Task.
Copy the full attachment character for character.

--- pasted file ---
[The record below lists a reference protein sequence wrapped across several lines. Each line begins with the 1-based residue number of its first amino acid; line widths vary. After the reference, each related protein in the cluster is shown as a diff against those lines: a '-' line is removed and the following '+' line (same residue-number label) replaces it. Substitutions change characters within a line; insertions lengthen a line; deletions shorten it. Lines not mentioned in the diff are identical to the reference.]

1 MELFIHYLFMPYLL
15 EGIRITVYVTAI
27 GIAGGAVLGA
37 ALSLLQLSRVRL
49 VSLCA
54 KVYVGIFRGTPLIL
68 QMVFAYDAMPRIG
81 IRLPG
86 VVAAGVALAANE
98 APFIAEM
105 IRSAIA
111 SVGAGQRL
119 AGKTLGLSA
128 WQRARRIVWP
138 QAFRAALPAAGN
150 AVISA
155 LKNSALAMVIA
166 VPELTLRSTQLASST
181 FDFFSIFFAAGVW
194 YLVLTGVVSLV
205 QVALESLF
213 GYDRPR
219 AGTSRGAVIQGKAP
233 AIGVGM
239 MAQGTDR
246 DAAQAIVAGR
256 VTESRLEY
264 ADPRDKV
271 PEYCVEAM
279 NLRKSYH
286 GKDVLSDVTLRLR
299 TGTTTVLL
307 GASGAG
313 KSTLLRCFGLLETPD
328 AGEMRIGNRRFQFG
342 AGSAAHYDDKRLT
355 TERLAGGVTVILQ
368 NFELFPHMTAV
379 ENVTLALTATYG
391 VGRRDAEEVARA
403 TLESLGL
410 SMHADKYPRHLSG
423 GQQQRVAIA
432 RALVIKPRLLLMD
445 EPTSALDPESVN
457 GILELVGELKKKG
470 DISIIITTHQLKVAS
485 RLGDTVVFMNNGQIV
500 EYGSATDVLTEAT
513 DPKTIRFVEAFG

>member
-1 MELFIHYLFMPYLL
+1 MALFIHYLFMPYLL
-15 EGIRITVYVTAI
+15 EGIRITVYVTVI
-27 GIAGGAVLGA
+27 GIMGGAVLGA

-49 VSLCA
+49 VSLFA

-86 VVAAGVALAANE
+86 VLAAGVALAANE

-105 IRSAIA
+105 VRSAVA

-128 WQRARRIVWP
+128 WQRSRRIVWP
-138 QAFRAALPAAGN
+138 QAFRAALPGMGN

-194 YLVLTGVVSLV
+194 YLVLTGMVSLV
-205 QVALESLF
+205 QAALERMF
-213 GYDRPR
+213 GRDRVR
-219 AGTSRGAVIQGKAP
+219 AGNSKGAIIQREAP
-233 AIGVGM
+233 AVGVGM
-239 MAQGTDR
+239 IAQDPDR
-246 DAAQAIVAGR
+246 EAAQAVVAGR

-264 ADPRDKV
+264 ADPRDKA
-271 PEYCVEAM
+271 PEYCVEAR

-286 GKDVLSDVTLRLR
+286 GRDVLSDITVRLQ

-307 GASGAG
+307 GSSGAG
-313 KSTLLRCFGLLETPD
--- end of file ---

[The record below lists a reference protein sequence wrapped across several lines. Each line begins with the 1-based residue number of its first amino acid; line widths vary. After the reference, each related protein in the cluster is shown as a diff against those lines: a '-' line is removed and the following '+' line (same residue-number label) replaces it. Substitutions change characters within a line; insertions lengthen a line; deletions shorten it. Lines not mentioned in the diff are identical to the reference.]

1 MELFIHYLFMPYLL
15 EGIRITVYVTAI
27 GIAGGAVLGA
37 ALSLLQLSRVRL
49 VSLCA
54 KVYVGIFRGTPLIL
68 QMVFAYDAMPRIG
81 IRLPG
86 VVAAGVALAANE
98 APFIAEM
105 IRSAIA
111 SVGAGQRL
119 AGKTLGLSA
128 WQRARRIVWP
138 QAFRAALPAAGN
150 AVISA
155 LKNSALAMVIA
166 VPELTLRSTQLASST
181 FDFFSIFFAAGVW
194 YLVLTGVVSLV
205 QVALESLF
213 GYDRPR
219 AGTSRGAVIQGKAP
233 AIGVGM
239 MAQGTDR
246 DAAQAIVAGR
256 VTESRLEY
264 ADPRDKV
271 PEYCVEAM
279 NLRKSYH
286 GKDVLSDVTLRLR
299 TGTTTVLL
307 GASGAG
313 KSTLLRCFGLLETPD
328 AGEMRIGNRRFQFG
342 AGSAAHYDDKRLT
355 TERLAGGVTVILQ
368 NFELFPHMTAV
379 ENVTLALTATYG
391 VGRRDAEEVARA
403 TLESLGL
410 SMHADKYPRHLSG
423 GQQQRVAIA
432 RALVIKPRLLLMD
445 EPTSALDPESVN
457 GILELVGELKKKG
470 DISIIITTHQLKVAS
485 RLGDTVVFMNNGQIV
500 EYGSATDVLTEAT
513 DPKTIRFVEAFG

>member
-1 MELFIHYLFMPYLL
+1 MALFIHYLFMPYLL
-15 EGIRITVYVTAI
+15 EGIRITVYVTVI
-27 GIAGGAVLGA
+27 GIMGGAVLGA

-49 VSLCA
+49 VSLFA

-86 VVAAGVALAANE
+86 VLAAGVALAANE

-105 IRSAIA
+105 VRSAVA

-128 WQRARRIVWP
+128 WQRSRRIVWP
-138 QAFRAALPAAGN
+138 QAFRAALPGMGN

-194 YLVLTGVVSLV
+194 YLVLTGMVSLV
-205 QVALESLF
+205 QAALERMF
-213 GYDRPR
+213 GRDRVR
-219 AGTSRGAVIQGKAP
+219 AGNSKGAIIQREAP
-233 AIGVGM
+233 AVGVGM
-239 MAQGTDR
+239 IAQDPDR
-246 DAAQAIVAGR
+246 EAAQAVVAGR

-264 ADPRDKV
+264 ADPRDKA
-271 PEYCVEAM
+271 PEYCVEAR

-286 GKDVLSDVTLRLR
+286 GRDVLSDITVRLQ

-307 GASGAG
+307 GSSGAG
-313 KSTLLRCFGLLETPD